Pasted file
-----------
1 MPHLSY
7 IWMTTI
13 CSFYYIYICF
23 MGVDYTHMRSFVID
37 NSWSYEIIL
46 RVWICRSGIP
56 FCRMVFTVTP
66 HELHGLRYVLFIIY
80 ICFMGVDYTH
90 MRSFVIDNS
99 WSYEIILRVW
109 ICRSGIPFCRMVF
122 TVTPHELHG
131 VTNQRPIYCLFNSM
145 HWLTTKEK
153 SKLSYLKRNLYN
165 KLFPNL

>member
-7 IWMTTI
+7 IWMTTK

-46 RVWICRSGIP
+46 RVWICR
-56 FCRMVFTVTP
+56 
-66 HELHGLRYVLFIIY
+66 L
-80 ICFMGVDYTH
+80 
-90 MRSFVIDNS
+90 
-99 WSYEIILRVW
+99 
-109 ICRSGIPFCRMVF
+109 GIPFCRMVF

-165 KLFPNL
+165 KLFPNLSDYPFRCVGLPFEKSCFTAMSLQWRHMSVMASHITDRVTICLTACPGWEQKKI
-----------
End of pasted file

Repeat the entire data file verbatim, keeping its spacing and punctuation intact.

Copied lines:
1 MPHLSY
7 IWMTTI
13 CSFYYIYICF
23 MGVDYTHMRSFVID
37 NSWSYEIIL
46 RVWICRSGIP
56 FCRMVFTVTP
66 HELHGLRYVLFIIY
80 ICFMGVDYTH
90 MRSFVIDNS
99 WSYEIILRVW
109 ICRSGIPFCRMVF
122 TVTPHELHG
131 VTNQRPIYCLFNSM
145 HWLTTKEK
153 SKLSYLKRNLYN
165 KLFPNL

>member
-7 IWMTTI
+7 IWMTTK

-46 RVWICRSGIP
+46 RVWICR
-56 FCRMVFTVTP
+56 
-66 HELHGLRYVLFIIY
+66 L
-80 ICFMGVDYTH
+80 
-90 MRSFVIDNS
+90 
-99 WSYEIILRVW
+99 
-109 ICRSGIPFCRMVF
+109 GIPFCRMVF

-165 KLFPNL
+165 KLFPNLSDYPFRCVGLPFEKSCFTAMSLQWRHMSVMASHITDRVTICLTACPGWEQKKI